The act of sliding a finger horizontally across your throat has many different meanings in many different cultures. You're dead is an unsurprisingly common interpretation but in Japan it more likely to mean you're fired. However, it's possibly only in Tokyo that there is actually a tree named after this well worn action, the "cut throat" Kubi-Kake gingko tree of Hibiya Park, "planted" there in 1899 close to the future site of the Frank Lloyd Wright 1923 designed Imperial Hotel.
Converted from daimyo lands in the days of the shogun to military parade grounds following the Meiji Restoration and finally to Japan's first 365 day a year park in 1903, the area has some interesting secrets. The Large Open Air Concert Hall (the name is, yes, something of an oxymoron) doesn't quite stand up to The Greek Theatre in LA on a hot August night (and a prize for anyone getting that reference) but is quite a feature in its own right.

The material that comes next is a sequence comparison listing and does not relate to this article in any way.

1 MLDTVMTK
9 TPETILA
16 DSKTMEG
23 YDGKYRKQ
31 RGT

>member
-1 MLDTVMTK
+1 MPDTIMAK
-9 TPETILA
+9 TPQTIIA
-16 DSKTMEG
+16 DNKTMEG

But the name of the much loved tree derives from a gentleman by the name of Dr Seiroku Honda, the designer of the new public leisure grounds when he insisted on saving it from the axe-man's blow by uprooting and relocating it during the development of Hibiya-Dori. He literally put his neck on the line to save the topiary and the name somehow stuck. And now there's an Oktoberfest there and Doctor Honda is long forgotten but his tree is beautiful. And if you want to sit and think about life for a while, it's well worth a visit on a sunny day.
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